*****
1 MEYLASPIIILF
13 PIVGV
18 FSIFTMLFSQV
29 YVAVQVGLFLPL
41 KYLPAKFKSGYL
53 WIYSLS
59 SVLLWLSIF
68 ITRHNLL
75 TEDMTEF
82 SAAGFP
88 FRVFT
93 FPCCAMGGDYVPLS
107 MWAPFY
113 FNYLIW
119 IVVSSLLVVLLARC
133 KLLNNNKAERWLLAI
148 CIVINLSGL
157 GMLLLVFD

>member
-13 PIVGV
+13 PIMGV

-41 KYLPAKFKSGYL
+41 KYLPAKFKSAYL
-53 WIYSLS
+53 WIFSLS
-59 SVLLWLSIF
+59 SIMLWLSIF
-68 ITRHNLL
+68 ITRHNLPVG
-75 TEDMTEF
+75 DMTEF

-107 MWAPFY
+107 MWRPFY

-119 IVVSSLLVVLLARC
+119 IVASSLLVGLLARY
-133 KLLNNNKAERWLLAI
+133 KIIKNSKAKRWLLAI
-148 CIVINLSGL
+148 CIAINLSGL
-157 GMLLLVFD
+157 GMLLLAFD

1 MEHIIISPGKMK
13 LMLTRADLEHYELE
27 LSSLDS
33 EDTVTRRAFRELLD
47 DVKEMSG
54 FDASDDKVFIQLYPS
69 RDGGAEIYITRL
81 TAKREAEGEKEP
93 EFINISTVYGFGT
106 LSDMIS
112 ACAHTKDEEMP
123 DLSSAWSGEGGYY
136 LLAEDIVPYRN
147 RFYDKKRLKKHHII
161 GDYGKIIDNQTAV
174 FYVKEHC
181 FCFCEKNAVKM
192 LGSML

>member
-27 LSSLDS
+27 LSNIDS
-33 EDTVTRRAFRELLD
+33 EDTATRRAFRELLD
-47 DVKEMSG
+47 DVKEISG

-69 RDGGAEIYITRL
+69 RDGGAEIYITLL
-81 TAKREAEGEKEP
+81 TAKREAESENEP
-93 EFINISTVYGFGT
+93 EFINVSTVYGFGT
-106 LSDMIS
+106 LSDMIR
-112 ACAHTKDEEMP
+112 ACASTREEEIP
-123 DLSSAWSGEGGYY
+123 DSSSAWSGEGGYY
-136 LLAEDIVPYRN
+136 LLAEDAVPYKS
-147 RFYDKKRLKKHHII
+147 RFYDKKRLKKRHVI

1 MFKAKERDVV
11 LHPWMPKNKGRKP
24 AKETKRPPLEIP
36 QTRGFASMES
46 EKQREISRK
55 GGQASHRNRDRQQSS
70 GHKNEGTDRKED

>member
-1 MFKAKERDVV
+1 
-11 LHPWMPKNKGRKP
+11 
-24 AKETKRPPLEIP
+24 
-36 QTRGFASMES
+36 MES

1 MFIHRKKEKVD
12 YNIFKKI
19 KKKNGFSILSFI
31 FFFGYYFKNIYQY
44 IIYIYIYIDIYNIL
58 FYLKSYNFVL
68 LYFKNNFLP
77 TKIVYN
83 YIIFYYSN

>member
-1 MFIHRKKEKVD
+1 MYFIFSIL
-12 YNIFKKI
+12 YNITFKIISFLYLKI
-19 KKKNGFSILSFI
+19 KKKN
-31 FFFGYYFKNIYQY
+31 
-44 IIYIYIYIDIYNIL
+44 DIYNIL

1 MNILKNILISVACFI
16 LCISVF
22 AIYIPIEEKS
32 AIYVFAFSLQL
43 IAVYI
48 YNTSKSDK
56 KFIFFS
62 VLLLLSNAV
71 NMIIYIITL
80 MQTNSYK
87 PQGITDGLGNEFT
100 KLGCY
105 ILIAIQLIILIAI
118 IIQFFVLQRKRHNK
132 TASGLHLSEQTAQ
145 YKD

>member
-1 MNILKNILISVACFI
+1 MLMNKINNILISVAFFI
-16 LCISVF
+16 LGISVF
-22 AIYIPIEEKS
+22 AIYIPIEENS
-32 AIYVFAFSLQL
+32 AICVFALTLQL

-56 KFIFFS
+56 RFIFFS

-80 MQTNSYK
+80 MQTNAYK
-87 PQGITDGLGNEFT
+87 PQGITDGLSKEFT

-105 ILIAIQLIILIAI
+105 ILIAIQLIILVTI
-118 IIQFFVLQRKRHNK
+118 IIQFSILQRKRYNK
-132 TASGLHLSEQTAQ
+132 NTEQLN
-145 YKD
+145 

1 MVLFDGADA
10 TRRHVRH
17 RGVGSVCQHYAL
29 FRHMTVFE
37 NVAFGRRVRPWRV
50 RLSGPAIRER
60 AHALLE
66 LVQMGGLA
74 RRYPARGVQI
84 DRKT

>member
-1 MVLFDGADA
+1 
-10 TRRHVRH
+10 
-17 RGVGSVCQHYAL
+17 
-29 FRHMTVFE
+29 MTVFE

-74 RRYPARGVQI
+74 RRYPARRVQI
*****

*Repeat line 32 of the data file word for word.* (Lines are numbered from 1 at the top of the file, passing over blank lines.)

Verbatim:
-107 MWAPFY